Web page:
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Re: OT: Massachusetts Verdict: MS Office Formats Out



On Wed, 2005-28-09 at 14:26 -0500, Mike McCarty wrote:
> Guy Fraser wrote:
...snip...
> > 
> > If you read the articles on this, that is not an option.
> 
> I did read the articles.
> 
> > Massachusetts has adopted the Open Document Format and 
> > expects the vendors to support that format. All documents 
> 
> Yes, but if MicroSoft opened up their formats, then they
> could push to get them adopted as well.

That was why they decided to do what they did, they wanted 
a single uniform format. Not a bunch of similar yet 
competing formats.

> 
> > used by the state must use ODF or PDF format, so that 
> > they are "future safe". The Open Document Format was 
> > developed by an international committee, and was intended 
> > to be openly defined and available for use without 
> > restriction or royalty.
> > 
> > Even if MS opened their formats, it is unlikely they 
> > would have given up all legal claims and patents to anyone 
> > who wanted to use it for their own products. Besides there 
> 
> Only time will tell on this one. If MS sniffs out money to
> be made by putting their formats in the public domain, they
> might do it. I'm inclined to agree that it does not seem
> very likely.
> 
> > is already an available set of formats that provide the 
> > features and requirements desired. If MS supports the format 
> > they will be able to contend for software contracts, if they 
> > don't then they will not be allowed.
> > 
> > The notion that features are tied to the document format 
> > hold little value. Most features are just designed to make 
> 
> I'm not sure I understand what you are saying. When I use
> OpenOffice, and want to save something that I created using
> MS Office, I find that it frequently wants to warn me that
> I may be losing some special features. For this reason,
> I have abandoned using OO for editing stuff created with MSO.
> 
> I don't know enough about these things to know whether anything
> in the files are actually at risk, but rather than lose them,
> I re-boot to Windows and do the editing there. A friend of mine
> helped me do my resume, using MSO, and recently I needed to
> update it. OO warned me that it might be discarding some information,
> so I rebooted Windows, and edited with more confidence.
> 
> Are you arguing against tying the feature to a file format,
> or are you arguing that the feature is not tied to the
> file format? If the latter, then why does OO warn?

Microsoft uses proprietary macros, that can not be supported 
by OO for many reasons. Macros are not a necessary feature 
for most documents, and have often been used to pass viruses. 
Macros are generally used only by advanced document creators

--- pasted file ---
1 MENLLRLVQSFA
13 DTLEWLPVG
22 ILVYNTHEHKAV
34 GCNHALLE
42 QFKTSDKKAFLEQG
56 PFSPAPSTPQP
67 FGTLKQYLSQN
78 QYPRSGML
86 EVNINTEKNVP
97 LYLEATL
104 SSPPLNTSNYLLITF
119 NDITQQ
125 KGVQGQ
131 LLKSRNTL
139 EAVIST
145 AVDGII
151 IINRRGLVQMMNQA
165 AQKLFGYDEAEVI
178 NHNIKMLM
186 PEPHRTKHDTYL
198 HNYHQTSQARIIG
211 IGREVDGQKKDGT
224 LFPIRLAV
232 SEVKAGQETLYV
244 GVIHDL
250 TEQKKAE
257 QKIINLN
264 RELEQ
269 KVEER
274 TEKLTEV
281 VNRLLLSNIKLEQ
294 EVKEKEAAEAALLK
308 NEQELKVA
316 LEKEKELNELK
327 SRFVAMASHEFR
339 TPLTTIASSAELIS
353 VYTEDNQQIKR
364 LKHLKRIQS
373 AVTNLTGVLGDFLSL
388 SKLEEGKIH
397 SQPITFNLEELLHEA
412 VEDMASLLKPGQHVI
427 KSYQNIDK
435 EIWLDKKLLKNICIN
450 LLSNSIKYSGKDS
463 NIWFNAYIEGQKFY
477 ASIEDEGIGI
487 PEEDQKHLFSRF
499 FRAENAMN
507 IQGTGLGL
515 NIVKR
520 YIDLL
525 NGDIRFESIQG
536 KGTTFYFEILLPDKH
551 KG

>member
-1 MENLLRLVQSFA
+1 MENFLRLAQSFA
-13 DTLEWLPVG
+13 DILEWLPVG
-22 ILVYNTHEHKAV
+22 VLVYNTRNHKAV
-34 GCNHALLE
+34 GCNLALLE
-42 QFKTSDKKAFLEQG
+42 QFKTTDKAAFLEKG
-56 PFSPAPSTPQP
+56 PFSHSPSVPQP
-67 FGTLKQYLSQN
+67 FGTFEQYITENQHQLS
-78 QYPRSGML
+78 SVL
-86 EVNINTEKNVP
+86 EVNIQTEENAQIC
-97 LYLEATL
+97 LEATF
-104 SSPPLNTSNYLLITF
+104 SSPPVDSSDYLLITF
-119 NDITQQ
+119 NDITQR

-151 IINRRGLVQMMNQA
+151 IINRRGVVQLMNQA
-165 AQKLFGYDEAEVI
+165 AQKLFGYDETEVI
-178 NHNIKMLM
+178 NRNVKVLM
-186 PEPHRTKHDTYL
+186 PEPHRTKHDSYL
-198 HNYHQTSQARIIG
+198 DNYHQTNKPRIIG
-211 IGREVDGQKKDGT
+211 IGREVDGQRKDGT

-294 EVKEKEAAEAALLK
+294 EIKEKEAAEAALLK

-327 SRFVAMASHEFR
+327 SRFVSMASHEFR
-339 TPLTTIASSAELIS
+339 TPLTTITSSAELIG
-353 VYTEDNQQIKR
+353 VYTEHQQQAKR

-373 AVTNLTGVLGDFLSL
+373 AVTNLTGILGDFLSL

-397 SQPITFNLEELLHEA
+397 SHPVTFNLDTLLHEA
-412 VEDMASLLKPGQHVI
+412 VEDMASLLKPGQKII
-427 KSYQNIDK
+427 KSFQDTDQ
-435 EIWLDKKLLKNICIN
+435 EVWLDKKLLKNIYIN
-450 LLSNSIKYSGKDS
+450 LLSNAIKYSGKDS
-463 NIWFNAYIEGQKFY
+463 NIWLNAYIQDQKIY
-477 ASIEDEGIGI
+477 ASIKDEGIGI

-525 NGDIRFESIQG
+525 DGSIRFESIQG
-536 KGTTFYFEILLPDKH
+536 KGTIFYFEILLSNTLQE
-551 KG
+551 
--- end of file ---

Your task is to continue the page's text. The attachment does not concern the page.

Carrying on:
to access dynamic data. OO supports macros, but not Visual
Basic and ActiveX macros. I believe OO macros use Python.

OO is likely warning that when importing or exporting a 
document, that it is unable to convert the macros if there 
were any or that some formatting may not be preserved 
exactly the same. If the format MS used was open and 
accessible without restriction, it is very likely that 
all conversions could be made with full confidence, as 
long as it did not contain macros written in proprietary 
restricted languages.

As for Resumes, my organization prefers to receive them 
either printed or via email in ascii text format. But we 
are an IT company not a publishing company. We consider 
the content to be more important that the esoteric 
appearance. Many other organizations take the opposite 
stance and want the esoterically presented Word Document, 
and consider a well done presentation as a sign of attention 
to detail. I would prefer to not receive a Word document 
and if I was unable to open it in OO, I would either file 
it in bin 13 or would request that it be resubmitted in 
ascii text or rtf. If the person didn't know how to provide 
it as such without question, they would be considered 
unqualified, but then I require technically resourceful 
and flexible staff.

> 
> > manual tasks simpler, but do not affect the well known and 
> > defined methods for typesetting and laying out documents.
> > Having not read the ODF specs I can not comment on how it 
> > deals with linked data from other documents, but it would 
> > be fair to presume that considerations were made for 
> > linked and embedded data.
> > 
> > I can only hope that all levels of Government everywhere 
> > do the same thing. Contrary to Microsofts spin, this will 
> > improve competition and be good for all effected economies.
> 
> I suppose that just about anyone here who cares shares your
> hopes.



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